Le vendredi 14 avril 2017 20:21:29 UTC+2, Reg Tiangha a écrit :
> Here's my contribution to the project.
> On my GitHub account, I've now got branches tracking kernels from 4.4
> all the way to 4.10. My intent is to keep them up-to-date with upstream
> as much as possible, but all I can really test is to see is if they
> still compile and/or install/boot. If there are any issues with new
> versions, let me know, but I make no guarantees that I can actually
> *fix* any regressions that may be introduced by upstream. That said, if
> some people want to compile the latest kernel in a supported branch
> themselves on their own schedules optimized for their specific hardware
> setups, I hope this makes things a little easier you.
> https://github.com/rtiangha/qubes-linux-kernel/
> - You'll need at least 4GB of free space in /home for each kernel you
> hope to compile.
> - In a Fedora TemplateVM matching the version running in your dom0,
> install git and the qubes-kernel-vm-support package:
> sudo dnf install git qubes-kernel-vm-support
> I believe that should pull in everything you need to compile a kernel.
> At the moment, if you want to build a kernel higher than 4.8, you'll
> need to temporarily enable the current-testing repository since the
> version that's in stable right now is too old to work with kernels 4.9
> and above. That'll probably change eventually.
> - Download sources:
> git clone https://github.com/rtiangha/qubes-linux-kernel.git
> - Enter directory:
> cd qubes-linux-kernel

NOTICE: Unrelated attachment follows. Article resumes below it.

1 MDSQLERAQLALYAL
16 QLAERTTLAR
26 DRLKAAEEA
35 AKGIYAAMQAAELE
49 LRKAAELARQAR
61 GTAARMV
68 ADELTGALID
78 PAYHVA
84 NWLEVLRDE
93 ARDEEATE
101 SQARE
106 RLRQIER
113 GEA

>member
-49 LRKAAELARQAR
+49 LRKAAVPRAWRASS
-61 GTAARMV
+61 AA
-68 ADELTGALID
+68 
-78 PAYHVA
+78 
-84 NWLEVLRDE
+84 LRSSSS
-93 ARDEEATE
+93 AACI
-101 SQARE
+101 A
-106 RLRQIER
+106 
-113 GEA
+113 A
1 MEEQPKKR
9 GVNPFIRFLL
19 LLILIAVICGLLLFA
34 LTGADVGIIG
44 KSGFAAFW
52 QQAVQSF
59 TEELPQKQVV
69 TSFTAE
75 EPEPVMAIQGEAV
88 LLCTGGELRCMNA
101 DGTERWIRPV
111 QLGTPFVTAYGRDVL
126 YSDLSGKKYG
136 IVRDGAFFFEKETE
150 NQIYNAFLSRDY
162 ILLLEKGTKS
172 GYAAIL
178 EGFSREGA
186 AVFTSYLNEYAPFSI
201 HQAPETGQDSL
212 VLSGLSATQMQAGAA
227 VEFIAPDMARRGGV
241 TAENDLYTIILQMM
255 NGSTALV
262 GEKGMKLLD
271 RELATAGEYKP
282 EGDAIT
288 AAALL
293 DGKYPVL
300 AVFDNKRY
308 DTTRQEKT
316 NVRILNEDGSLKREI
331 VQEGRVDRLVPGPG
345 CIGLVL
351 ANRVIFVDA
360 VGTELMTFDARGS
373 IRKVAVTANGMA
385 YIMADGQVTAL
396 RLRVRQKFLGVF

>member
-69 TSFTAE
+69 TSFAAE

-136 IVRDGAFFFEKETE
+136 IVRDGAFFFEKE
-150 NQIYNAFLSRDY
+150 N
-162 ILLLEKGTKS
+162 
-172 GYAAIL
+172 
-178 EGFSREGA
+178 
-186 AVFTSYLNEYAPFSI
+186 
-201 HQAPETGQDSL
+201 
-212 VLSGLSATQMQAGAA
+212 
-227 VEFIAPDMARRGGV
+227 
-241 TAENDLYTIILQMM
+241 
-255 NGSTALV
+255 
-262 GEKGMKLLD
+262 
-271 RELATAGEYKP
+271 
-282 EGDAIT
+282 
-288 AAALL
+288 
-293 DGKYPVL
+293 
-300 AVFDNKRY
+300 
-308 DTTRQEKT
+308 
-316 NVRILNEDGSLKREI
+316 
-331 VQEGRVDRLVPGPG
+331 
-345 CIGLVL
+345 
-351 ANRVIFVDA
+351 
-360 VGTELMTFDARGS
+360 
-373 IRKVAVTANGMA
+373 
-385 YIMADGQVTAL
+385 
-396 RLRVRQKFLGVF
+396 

> - Switch to the branch that you'd like to compile. For example, to
> switch to the 4.4 branch:
> git checkout stable-4.4
> You can also choose from devel-4.8, stable-4.9, and devel-4.10.
> - Compile rpms:
> make rpms
> - The rpms will be stored in the rpms/x86_64 directory. Copy those to
> dom0 using these instructions:
> https://www.qubes-os.org/doc/copy-from-dom0/
> - Install rpms. In dom0, run:
> dnf install kernel-<version>.rpm kernel-qubes-vm-<version>.rpm
> - Reboot and see if it works
> By default, the kernel configuration is set up for a very generic build
> to work with a variety of hardware. If you're going to go through the
> hassle of compiling your own kernels, you might as well optimize for
> your particular hardware configuration.  For example, if all you have
> are AMD machines and no Intel machines, rather than compiling a kernel
> for a generic x86_64 CPU, you can set the kernel to optimize for AMD
> CPUs specifically and you may net some performance improvements as a result.
> - To do this, first download the kernel sources (make rpms automatically
> does this for you):
> make get-sources
> - Then extract the source files:
> tar Jxf linux-<version>.tar.xz
> - Move into the directory:
> cd linux-<version>.tar.xz
> - Copy the default Qubes kernel configuration into the directory:
> cp ../config .config
> - Now, sometimes new drivers or kernel options will be introduced
> in-between kernel versions. It is always useful to check for that and to
> merge in anything new that you may find desirable. To do so, first run:
> make oldconfig
> What that will do is check the current kernel configuration file against
> what's available in the new kernel version. If there's nothing new, then
> it will exit gracefully. If there are some new things, it'll prompt you